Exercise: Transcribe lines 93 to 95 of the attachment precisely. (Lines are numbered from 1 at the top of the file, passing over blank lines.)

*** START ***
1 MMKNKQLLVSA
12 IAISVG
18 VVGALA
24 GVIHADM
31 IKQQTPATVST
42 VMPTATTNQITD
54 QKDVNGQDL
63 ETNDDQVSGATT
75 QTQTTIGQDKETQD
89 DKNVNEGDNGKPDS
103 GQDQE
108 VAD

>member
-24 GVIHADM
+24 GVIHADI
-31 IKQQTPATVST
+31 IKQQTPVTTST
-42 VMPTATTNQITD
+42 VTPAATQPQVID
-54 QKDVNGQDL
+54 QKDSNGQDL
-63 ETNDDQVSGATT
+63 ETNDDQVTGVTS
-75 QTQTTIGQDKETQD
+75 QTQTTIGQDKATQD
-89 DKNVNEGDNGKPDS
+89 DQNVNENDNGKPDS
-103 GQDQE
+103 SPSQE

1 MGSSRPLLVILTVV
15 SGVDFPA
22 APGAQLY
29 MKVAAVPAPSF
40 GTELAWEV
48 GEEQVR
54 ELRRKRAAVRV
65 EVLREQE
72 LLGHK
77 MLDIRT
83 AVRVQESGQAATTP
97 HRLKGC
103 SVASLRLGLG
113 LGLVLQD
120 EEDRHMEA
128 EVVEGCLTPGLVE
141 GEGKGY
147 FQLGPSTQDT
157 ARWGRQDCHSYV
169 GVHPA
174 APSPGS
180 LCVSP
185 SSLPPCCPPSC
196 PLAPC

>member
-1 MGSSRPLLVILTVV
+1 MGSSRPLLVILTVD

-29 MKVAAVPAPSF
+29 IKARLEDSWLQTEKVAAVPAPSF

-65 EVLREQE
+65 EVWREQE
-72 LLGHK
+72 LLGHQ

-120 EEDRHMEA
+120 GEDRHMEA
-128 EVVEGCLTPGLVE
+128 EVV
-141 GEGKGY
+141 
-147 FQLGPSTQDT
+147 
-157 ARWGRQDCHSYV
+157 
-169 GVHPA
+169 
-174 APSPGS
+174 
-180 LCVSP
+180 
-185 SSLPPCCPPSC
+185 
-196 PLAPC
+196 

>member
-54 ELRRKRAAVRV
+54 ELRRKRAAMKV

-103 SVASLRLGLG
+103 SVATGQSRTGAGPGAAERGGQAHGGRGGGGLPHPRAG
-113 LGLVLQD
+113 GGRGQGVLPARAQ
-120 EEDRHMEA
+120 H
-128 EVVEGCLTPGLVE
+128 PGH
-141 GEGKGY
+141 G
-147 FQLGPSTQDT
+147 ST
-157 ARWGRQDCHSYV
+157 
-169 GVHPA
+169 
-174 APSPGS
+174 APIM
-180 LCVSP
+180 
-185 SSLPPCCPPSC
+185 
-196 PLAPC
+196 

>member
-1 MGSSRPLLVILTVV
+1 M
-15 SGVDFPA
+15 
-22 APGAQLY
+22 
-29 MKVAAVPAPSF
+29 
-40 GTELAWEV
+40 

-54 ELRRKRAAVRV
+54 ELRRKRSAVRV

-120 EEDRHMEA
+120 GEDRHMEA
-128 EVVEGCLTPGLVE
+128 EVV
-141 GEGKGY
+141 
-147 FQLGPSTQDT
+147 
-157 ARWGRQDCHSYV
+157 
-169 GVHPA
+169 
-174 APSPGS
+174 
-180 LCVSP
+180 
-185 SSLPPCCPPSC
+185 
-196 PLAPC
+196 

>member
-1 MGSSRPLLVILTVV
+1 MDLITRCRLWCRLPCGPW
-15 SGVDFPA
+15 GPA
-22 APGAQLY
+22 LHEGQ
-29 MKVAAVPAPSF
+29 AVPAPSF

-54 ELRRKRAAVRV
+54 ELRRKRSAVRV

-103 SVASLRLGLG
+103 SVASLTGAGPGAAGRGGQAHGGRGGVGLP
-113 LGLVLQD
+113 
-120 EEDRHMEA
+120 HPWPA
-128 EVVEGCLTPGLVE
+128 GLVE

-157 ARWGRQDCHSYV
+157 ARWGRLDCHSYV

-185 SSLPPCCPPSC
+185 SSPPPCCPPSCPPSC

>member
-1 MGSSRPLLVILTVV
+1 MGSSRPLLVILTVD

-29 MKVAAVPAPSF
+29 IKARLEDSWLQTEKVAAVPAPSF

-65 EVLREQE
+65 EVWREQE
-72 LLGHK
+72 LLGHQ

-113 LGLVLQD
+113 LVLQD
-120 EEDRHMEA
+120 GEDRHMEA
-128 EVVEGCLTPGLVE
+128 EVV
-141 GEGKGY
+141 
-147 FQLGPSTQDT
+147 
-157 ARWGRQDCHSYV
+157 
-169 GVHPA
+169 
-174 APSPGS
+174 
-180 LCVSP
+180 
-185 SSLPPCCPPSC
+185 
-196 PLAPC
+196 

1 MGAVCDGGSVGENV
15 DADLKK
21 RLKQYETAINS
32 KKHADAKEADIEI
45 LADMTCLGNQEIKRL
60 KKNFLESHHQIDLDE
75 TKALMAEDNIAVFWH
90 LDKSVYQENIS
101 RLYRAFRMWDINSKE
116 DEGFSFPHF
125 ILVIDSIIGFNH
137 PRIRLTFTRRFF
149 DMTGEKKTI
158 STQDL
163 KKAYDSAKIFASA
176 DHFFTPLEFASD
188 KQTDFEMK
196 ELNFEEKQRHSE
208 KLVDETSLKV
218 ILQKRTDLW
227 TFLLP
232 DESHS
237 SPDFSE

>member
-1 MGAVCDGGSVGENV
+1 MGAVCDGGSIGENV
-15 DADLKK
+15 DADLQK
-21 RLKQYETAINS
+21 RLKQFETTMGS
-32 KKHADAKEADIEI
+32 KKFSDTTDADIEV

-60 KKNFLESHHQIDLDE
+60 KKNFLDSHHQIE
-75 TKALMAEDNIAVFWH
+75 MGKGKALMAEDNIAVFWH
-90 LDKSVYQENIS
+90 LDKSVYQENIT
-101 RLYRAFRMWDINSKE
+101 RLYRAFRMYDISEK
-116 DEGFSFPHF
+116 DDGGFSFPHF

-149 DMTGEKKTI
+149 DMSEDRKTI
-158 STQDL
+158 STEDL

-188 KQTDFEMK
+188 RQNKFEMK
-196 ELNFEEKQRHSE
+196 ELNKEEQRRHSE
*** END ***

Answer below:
+128 PGH
-141 GEGKGY
+141 G